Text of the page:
With Pakistan imposing a ban on the Jamaat-ud-Dawah, authorities have appointed special supervisors to monitor schools and dispensaries run by the organisation, while ruling out closure of the institutions.
The government of Punjab province has decided not to close welfare organisations run by the Jamaat, which was declared a front for the Lashker-e-Tayiba terror group by the UN Security Council soon after the Mumbai attacks.
The provincial government has appointed doctors in Jamaat dispensaries and decided to retain the old teaching staff in its schools, television channels reported.
A Jamaat spokesman criticised the move, saying: "How will the government run these institutions when it is unable to run its own?"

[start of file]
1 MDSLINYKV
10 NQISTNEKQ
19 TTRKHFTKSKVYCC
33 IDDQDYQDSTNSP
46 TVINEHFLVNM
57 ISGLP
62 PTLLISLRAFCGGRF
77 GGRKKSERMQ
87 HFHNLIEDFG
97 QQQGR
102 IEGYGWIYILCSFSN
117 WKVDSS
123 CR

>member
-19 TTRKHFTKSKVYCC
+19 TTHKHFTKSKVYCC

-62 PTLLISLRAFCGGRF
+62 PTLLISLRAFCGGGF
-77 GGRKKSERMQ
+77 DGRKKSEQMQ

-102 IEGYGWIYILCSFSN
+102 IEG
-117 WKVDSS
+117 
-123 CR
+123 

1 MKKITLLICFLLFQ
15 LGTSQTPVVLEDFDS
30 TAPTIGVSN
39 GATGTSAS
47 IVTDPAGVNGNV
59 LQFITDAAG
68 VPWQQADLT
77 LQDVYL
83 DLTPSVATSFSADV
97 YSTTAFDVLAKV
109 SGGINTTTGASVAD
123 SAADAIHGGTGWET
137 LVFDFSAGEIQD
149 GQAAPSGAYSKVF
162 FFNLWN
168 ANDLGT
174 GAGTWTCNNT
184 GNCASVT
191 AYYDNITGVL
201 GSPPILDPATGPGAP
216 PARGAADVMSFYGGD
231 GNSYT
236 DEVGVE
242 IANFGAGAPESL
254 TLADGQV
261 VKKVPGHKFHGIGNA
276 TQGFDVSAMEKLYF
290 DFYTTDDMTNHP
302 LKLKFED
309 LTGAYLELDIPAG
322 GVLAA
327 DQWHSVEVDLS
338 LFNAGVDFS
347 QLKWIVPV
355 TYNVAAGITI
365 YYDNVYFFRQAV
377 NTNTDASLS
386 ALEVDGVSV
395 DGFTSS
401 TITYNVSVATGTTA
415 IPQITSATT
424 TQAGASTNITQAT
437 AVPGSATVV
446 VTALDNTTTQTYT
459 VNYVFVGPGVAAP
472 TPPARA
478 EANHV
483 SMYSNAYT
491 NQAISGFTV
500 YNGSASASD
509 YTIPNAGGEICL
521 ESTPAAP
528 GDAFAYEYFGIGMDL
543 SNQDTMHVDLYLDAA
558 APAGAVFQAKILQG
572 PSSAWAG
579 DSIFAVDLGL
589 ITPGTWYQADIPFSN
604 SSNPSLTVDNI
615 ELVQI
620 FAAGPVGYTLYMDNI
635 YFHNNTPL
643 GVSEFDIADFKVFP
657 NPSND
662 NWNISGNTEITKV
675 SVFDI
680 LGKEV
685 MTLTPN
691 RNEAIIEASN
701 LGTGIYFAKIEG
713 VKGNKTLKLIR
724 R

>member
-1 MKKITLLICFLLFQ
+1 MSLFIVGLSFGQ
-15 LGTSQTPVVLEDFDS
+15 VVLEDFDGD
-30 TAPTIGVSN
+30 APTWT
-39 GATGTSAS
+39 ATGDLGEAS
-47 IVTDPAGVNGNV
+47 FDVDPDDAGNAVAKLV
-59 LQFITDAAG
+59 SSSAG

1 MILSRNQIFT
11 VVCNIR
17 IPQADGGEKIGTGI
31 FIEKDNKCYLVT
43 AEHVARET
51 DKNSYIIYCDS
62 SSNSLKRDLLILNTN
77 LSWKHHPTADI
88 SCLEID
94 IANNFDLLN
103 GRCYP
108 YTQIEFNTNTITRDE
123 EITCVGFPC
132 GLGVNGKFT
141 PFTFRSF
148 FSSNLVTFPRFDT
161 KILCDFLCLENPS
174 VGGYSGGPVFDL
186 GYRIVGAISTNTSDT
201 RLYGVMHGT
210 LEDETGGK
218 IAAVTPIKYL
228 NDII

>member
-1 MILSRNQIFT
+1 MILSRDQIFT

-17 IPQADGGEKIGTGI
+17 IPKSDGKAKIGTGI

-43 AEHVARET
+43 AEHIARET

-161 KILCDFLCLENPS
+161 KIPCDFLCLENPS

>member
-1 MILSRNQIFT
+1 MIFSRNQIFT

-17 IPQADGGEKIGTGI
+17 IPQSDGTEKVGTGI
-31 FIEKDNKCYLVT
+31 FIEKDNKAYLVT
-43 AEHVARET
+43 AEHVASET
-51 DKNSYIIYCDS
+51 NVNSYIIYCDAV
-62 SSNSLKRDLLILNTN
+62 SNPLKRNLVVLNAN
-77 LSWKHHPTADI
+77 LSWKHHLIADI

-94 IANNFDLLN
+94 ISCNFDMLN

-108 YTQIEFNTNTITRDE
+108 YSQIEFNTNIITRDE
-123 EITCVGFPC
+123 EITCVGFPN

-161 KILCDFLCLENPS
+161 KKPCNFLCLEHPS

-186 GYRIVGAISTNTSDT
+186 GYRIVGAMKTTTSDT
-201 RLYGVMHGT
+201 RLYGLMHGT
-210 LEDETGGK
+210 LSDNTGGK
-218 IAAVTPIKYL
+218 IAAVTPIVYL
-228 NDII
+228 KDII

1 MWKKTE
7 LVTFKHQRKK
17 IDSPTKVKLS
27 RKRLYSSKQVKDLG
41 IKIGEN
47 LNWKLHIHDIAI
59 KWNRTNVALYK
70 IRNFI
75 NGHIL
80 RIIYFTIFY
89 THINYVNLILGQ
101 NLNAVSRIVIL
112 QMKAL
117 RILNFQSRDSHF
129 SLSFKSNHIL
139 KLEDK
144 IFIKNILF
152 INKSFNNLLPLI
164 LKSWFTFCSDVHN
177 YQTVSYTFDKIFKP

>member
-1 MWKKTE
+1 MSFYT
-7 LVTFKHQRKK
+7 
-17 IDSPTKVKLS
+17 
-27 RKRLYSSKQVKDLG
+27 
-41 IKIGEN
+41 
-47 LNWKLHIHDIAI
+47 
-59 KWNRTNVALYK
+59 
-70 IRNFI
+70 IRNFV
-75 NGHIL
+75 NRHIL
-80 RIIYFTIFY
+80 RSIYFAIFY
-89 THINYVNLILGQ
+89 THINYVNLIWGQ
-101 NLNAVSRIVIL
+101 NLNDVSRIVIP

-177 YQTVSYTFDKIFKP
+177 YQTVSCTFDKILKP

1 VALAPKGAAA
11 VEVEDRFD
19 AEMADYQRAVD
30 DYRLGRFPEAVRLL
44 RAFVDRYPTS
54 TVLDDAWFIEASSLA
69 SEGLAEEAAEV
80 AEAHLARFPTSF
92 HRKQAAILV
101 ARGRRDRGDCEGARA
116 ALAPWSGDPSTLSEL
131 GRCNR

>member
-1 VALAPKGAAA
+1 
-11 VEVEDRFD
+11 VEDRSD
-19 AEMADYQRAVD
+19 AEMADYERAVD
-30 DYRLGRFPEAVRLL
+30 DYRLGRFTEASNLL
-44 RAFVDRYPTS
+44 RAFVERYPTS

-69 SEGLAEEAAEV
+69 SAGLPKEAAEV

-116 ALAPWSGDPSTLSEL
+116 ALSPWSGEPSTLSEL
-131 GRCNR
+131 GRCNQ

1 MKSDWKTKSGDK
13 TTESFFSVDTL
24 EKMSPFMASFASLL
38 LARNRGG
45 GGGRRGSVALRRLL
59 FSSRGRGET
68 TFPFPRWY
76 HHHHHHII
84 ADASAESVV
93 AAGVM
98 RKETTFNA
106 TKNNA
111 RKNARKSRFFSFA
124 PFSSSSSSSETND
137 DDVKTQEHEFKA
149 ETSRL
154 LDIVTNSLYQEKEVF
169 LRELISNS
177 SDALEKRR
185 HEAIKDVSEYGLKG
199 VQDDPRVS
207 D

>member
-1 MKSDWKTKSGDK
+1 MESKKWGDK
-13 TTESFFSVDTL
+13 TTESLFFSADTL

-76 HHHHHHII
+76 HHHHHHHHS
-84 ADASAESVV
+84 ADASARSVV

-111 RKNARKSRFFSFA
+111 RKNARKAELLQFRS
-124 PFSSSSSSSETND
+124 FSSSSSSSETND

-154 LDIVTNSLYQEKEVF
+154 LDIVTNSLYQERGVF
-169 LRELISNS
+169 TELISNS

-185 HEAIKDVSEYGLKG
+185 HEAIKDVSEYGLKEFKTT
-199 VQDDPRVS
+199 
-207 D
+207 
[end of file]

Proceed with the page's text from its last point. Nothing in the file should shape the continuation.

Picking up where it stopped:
The Pakistan government has detained nearly 60 Jamaat leaders, including its chief Hafiz Mohammed Saeed, for 90 days and closed down over 100 of its offices across the country.
However, Pakistani leaders have said the detained leaders, including Saeed, cannot be tried in a court of law unless India shares evidence against them.
Saeed is also the founder of the LeT, which has been blamed by India for masterminding and coordinating the Mumbai terror attacks that killed over 180 people.